For the next couple of days, we continued to head up the mountain and enjoy snowboarding. Any sport involving the snow is so refreshing. They are always a blast because it makes you feel so alive, so I am very glad to have tried snowboarding on this trip.

    Seven college students in snowboarding gear standing in front of a snowy slope with pine trees.

    Making The Most Of My Break

    Although my body ached at the end of each day, it was so much fun to experience going with all of my friends. I still don’t know what I prefer between skiing and snowboarding, but I will say this — if you are looking for thrill and speed, go skiing; however, if you are looking to enjoy the mountain and surf the snow, then snowboarding is for you.

    This spring break was unforgettable. I got to relax from my everyday life and enjoy a week filled with adventure, joy, laughter, and memories with the people I love. Now, more than ever, I am ready to crush the end of the semester and feel motivated for the rest of the year!

    Gearing Up For The Fourth Year Of Veterinary School

    By Elizabeth G. ’25, Doctor of Veterinary Medicine Student

    Five young women wearing white physician lab coats standing in a line with their thumbs up.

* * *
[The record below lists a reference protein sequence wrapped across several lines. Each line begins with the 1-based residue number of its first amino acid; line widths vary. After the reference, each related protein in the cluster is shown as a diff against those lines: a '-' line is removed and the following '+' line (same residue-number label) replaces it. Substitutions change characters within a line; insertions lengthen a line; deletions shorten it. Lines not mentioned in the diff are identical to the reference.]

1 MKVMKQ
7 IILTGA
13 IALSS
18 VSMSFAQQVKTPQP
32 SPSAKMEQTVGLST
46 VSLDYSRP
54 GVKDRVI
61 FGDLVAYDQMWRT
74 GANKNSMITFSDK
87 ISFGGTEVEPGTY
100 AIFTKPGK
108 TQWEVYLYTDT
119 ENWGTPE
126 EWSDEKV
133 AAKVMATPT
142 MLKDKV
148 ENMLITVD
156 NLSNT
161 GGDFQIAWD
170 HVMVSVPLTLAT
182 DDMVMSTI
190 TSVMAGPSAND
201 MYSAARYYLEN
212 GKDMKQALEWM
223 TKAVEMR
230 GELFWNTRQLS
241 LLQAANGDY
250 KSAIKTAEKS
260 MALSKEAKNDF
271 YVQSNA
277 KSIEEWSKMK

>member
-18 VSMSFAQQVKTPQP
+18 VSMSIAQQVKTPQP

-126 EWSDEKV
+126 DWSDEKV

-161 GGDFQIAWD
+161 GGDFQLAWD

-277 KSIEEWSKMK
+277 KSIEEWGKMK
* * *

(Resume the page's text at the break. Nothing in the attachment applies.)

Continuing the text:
In less than two months, the Texas A&M School of Veterinary Medicine & Biomedical Sciences’ Doctor of Veterinary Medicine class of 2025 will begin their clinical rotations at the Texas A&M Veterinary Medical Teaching Hospital! This is a very exciting time for third-year veterinary students as we get closer and closer to finishing the classroom portion of the curriculum and start applying our knowledge to real-world situations.

    Last fall, in November of the third year of our DVM studies, we selected which clinical track we wanted to participate in for fourth year, which decides the types of two-week rotations we take during our final year. We were able to choose between small animal, mixed animal, equine, production animal, as well as alternative. I chose the small animal track.